Author of new Stevie Nicks book is a Princeton professor who loves 'Tusk,' studies Tchaikovsky

Written by
Jamie Saxon, Office of Communications
Oct. 4, 2022

When Stephanie Lynn Nicks was a toddler, she couldn’t pronounce her name, calling herself “TeeDee,” which became Stevie. It stuck. And that’s how the world still knows her, ever since she burst onto the pop music scene in the 1970s as lead vocalist for Fleetwood Mac.

“She became a superstar in the year of Star Wars, the Concorde, Elvis’ death, New York’s blackout, Jimmy Carter’s inauguration and FM music that imagined utopia in the midst of stagflation,” writes Simon Morrison in his new musical biography “Mirror in the Sky: The Life and Music of Stevie Nicks” (University of California Press), drawn from existing oral histories with Nicks, dozens of exclusive interviews with musicians and producers who worked with her, and Morrison’s archival discoveries.

Fleetwood Mac’s “Rumours” — which has sold over 40 million copies worldwide, making it one of the best-selling albums of all time, and is the ninth bestselling album of 2022 so far — “still sells because people are still trying to imagine 1977 as it never was. Nicks scratched its depth — through the grain of her voice — into a gleaming surface.”

Simon Morrison, a 1997 graduate alumnus, professor of music and Slavic languages and literatures and director of the Fund for Canadian Studies, has spent his entire career at Princeton. He received the University’s Howard T. Behrman Award for Distinguished Achievement in the Humanities in May. An archival historian specializing in 20th-century Russian and Soviet music, he is also a sought-after lecturer and speaker in the public humanities and is often interviewed in the national and international media — including most recently about the impact of the Russian invasion of Ukraine on the arts.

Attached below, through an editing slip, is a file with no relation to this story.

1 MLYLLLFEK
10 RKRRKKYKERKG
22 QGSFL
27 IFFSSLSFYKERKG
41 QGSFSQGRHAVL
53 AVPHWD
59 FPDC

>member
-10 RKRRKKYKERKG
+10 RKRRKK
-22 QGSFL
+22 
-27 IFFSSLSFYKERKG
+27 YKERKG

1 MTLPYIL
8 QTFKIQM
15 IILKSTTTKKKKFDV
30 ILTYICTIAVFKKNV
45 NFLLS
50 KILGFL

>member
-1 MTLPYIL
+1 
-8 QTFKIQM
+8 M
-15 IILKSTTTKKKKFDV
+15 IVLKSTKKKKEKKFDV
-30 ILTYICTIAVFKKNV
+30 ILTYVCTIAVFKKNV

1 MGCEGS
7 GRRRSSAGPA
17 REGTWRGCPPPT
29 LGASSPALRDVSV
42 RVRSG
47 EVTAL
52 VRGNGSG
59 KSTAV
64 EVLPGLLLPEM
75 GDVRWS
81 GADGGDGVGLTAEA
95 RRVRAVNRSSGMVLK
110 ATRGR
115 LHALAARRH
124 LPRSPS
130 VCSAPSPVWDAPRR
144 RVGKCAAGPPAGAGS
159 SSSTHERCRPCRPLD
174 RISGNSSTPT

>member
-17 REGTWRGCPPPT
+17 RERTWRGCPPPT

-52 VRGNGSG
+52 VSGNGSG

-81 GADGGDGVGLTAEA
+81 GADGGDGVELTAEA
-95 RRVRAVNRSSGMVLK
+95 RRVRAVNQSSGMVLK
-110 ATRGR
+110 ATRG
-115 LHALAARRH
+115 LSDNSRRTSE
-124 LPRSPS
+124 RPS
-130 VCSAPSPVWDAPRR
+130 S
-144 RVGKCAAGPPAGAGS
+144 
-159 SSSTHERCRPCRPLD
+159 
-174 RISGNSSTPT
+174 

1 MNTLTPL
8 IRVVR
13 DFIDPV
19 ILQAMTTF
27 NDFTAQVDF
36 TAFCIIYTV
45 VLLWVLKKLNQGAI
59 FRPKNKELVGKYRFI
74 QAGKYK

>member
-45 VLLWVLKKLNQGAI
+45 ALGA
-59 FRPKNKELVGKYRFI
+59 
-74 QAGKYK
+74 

So why might Morrison, who has written prolifically on Prokofiev and the Bolshoi, and is currently working on three books — on Tchaikovsky, Shostakovich and the history of Moscow — want to write about Stevie Nicks? His favorite album in high school was Fleetwood Mac’s “Tusk,” which he listened to on repeat. About six years ago, Morrison found himself in a conversation about American pop music with the University of California Press (which published his book “Russian Opera and the Symbolist Movement”); the discussion wound its way into the ineffable allure of the song “Dreams” and Nicks’ innate gift for songwriting. And the idea for “Mirror in the Sky” began to emerge.

The book is being published today. Nicks, 74, is currently on tour through Oct. 31.

Morrison will appear at 6 p.m., Nov. 10, at Labyrinth Books in Princeton, in conversation with rock historian and author Pamela Des Barres. This event is part of Labyrinth’s and the Princeton Public Library’s joint programming and is cosponsored by Princeton’s Humanities Council.

Here, Morrison reflects on the ingredients of Nicks’ iconic appeal, her intentional focus on feelings in her lyrics and her persistence to be heard in male-dominated world.

In his 2020 viral TikTok video, Nathan Apodaca nailed the chill vibe we all needed at that moment in the pandemic: He’s swigging cranberry juice while skateboarding and lip-syncing to the 1977 Fleetwood Mac hit “Dreams,” which Nicks wrote. The video catapulted the song back onto the charts and prompted Nicks herself to join TikTok so she could do her own version. What’s your take on the extraordinary staying power of Nicks’ songs? How do they speak to younger generations decades after their release?

That fabulous “Dreams” meme proved a point about the sound that Fleetwood Mac perfected in 1977, what’s been called “the crystal palace of soft rock.” The song has a chill-out SoCal escapism that still appeals. Much of TikTok is about vibes, I’m told, and so it made a lot of sense that “Dreams,” a song recorded in snippets, over and over and over again, to capture a certain mood and feel, ended up in that perfect clip of Apodaca gliding to work drinking Ocean Spray. (Nicks, I should note, called him up to thank him for pushing “Dreams” back up the charts.) Recording that song was torture and the circumstances behind it anguished and yet it sounds completely unbothered and effortless. 

Nicks’ continued presence in the lives of younger, mostly female listeners is testament to the power of music fashioned on a loom — cut fine, then textured and softly woven, like Taylor Swift’s “Cardigan.” I mention Swift because she’s a devotee of Nicks.

Throughout the book, you capture signature “Stevie moments.” In one, she performs “Angel” before a sold-out crowd on the “Tusk” tour at the Checkerdome in St. Louis on Nov. 5, 1979. Can you describe how she seizes this moment and how it’s emblematic of her onstage persona — a kind of alchemy that stoked the adoration of her millions of fans?